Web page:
The Importance of Self-Compassion

We hear a lot about self-care at the moment and there is no doubt that this is very important. We need to pay attention to those nurturing activities, which give help us to relax, unwind and destress. At the heart of this, however, is something bigger – self-compassion.

So, what exactly is ‘self-compassion’?

Self-compassion simply means to extend the positive qualities that we often extend to others, including love, kindness, respect and empathy, towards ourselves. Self-care without self-compassion almost feels like going through the motions – because really caring about yourself means more than indulging in a bubble bath or treating yourself to a massage, it’s about valuing and accepting yourself, warts and all.

We see ‘compassion’ towards others as a very positive quality but self-compassion is not always viewed in quite the same way. It can be seen as slightly self-indulgent or self-serving – almost as if you can’t care about others if you care for yourself too. This doesn’t make much sense – we accept, for example, that we can care for both our parents and our friends – one doesn’t cancel out the other! So, why do we have a different standard when it comes to being kind to ourselves?

So what does this actually mean in practice?

Firstly, we have to learn to accept ourselves for how we are. This doesn’t mean that we don’t strive to grow and develop, just that we acknowledge our foibles, forgive our mistakes and cut ourselves a bit of slack when things don’t go according to plan. Daniel Bober, an assistant clinical professor at the Yale University School of Medicine, agrees:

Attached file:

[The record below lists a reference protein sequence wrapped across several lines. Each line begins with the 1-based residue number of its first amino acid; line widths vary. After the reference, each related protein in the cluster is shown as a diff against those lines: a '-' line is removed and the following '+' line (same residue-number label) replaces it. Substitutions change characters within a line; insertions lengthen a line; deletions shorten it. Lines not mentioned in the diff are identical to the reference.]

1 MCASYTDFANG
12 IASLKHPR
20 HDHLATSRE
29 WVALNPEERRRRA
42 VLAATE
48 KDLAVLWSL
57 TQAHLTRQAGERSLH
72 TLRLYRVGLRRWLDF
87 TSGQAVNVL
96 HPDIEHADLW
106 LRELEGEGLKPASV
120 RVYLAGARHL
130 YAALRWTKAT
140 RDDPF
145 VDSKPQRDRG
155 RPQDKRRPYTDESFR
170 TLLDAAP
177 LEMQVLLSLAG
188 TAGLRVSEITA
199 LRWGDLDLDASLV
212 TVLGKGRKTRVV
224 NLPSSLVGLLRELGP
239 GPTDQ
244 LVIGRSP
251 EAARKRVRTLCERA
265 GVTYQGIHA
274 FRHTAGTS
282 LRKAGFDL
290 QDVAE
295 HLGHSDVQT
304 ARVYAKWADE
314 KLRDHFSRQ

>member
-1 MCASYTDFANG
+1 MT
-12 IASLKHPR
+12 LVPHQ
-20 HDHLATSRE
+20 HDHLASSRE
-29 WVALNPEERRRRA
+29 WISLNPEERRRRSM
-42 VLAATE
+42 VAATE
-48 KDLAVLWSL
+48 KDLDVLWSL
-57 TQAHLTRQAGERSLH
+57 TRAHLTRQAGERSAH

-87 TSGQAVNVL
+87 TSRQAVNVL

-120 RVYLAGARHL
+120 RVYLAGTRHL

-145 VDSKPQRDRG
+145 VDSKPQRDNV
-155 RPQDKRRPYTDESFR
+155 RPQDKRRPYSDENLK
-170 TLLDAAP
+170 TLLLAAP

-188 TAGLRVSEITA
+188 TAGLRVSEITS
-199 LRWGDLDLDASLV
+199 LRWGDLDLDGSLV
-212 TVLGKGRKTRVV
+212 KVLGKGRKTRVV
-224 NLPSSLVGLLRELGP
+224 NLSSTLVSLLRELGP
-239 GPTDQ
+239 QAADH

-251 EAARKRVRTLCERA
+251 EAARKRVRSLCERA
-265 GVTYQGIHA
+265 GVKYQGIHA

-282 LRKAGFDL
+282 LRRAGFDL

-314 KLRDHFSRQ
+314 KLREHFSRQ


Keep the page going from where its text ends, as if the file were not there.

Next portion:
“Self-compassion is about being kind to ourselves and realizing that the human condition is imperfect … "

Part of this is the realisation that we are not alone. Talking to others about the challenges that we experience is always useful because it reminds us that whatever we are going through, there is a commonality in the human experience. None of us are perfect but we are in it together – bonded by our shared experience of human fallibility. Making mistakes doesn’t imply that we are ‘screwing up’ or ‘rubbish’; it simply means we are human-beings, who do make mistakes. Giving ourselves permission to be imperfect is important then. We don’t have to define ourselves by our mistakes, which is a liberating feeling!

Positive self-talk is linked to this. Perhaps instead of saying ‘I’m stupid’ or ‘I’ve made a mess of this again’ or ‘I’ll never be able to achieve that’, we could try saying ‘I got that wrong but I’ve learned from it’ or ‘Well done for having a go’ or ‘I have really hard with that’. We all know that self-esteem is related to the words and judgements that we internalise as we are growing up and from people around us. It follows that we internalise our own self-dialogue. If we constantly put ourselves down, then we will constantly feel bad about ourselves – and of course, the opposite is true as well.

Why not try the following exercise to explore your levels of self-compassion:

How do you treat others and how do you treat yourself?

1. First, think about times when a close friend feels really bad about him or herself or is really struggling in some way. How would you respond to your friend in this situation? Reflect on what you typically do, what you say, and note the tone in which you typically talk to your friends.

2. Now think about times when you feel bad about yourself or are struggling. How do you typically respond to yourself in these situations? Reflect on what you typically do, what you say, and note the tone in which you talk to yourself.

3. Did you notice a difference? If so, ask yourself why. What factors or fears come into play that lead you to treat yourself and others so differently?

4. Think about how things might change if you responded to yourself in the same way you typically respond to a close friend when you’re suffering.

Why not try treating yourself with the compassion that you give to a good friend and see what happens?

“Self-compassion is about being kind to ourselves and realizing that the human condition is imperfect … "